This was presumably despite the increased costs associated with the extra staffing levels required.

But for me the most striking thing here is the suggestion from Iceland that working-class people can’t afford to pay the extra – or won’t pay it. Because if eco-friendly packaging solutions become available only to the wealthy, they will surely only scratch the surface of the problem. So did they refuse, or were they just more canny in their purchasing?

It would be interesting to know what else Iceland managed to glean about why sales dropped by 30%. Is it because, again using peppers as the example, that the customers only wanted one, rather than the 3 that were in the packs? Could it be that their customers threw out less food during the trial? Have Iceland, or indeed Waitrose, been asking these questions?

There’s been a long-held belief that buy-one-get-one-free offers, and pre-packaged fruit and veg, contributes to the food waste problem, as people end up with food they just didn’t need.

If sales dropped by 30%, but food waste dropped by 25%, is that a price worth paying?



SO at the moment there's a raft of 'food' programmes on the TV. What is the collective noun for food programmes? A selection box of? An aisle of? Anyway, Supermarket Secrets was the one I found myself watching last night, and as a lot of the content was plastic packaging - or its removal - I stuck with it.

Some of the focus was on why in some situations plastic is still needed. Anyone wanting to see Gregg Wallace chomp on a cucumber was in luck, as that's exactly what he did. Twice. One had been packed in traditional plastic packaging. One hadn't. You won't be suprised to hear that the one packed in plastic was much nicer, crisper and generally healthier. 

But of course it was, it's a classic example of somewhere where the plastic is actually needed. It's all to do with the very high respiration rates of certain types of fresh produce - and plastic's the only barrier that slows it down. I could at this point mention our breathable bags and films, which slow down the respiration of fresh produce and 'put it to sleep' but we'll stick with cucumbers, and why they are packaged in plastic, which was the item under discussion on the TV.

I guess it's simple. Cucumbers aren't particularly high value. So the packaging has to be cheap. Plastic works. Alternatives are too expensive, not using anything means too many get thrown out. Someone somewhere has done the maths and it added up to plastic. So perhaps plastic is, in this case, the correct solution. The alternative solution would be more expensive cucumbers.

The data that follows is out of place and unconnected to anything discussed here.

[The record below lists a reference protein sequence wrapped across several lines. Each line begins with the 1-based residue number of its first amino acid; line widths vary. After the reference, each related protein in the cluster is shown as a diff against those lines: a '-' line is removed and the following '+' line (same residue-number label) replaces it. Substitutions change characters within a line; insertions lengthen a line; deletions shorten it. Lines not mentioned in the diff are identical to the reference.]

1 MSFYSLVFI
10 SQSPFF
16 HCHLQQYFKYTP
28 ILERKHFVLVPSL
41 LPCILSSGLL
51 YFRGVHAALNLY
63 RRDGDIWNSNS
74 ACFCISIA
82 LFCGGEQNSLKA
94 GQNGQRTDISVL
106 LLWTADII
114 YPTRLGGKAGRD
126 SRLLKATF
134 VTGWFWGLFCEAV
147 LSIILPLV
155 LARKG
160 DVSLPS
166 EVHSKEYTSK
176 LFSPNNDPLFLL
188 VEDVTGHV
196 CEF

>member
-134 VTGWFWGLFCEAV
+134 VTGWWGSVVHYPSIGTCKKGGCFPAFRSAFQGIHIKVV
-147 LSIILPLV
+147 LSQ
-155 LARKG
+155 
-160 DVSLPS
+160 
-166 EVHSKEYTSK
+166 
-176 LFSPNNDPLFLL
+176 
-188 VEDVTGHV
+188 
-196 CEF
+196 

Plastic isn't inherently bad. It's just that there are many applications where it is used and doesn't need to be. Or despite people's best intentions, doesn't actually get recycled.

He then visited a 'science lab' where they're working on a replacement for plastic trays. Sounded amazing, but the solution was made from waste cauliflower leaves. Sustainable, yes - undoubtedly. But you couldn't help but find yourself wondering, is there enough cauliflower grown in the world for this to be an actual solution? There's billions and billions of plastic trays used a year. Are there billions of cauliflowers grown? Certainly amazing technology, but will it change the world? Who knows...

It's always a programme I get sucked in to. Some of the science on there is genuinely fascinating. Who knew electrocuting potatoes before making crisps was a thing? And I have also found myself getting sucked in Food Unwrapped (Channel 4? perhaps 5?) - the last episode I watched was seemingly on the subject of the whole world must turn vegan or we're the human race is stuffed. Interesting stuff, I thought, as I tucked into the bacon sandwich my daughter had made me. 

Did it make me put my sandwich down? Well it would have been a complete waste wouldn't it, and food waste after all is just as big an issue....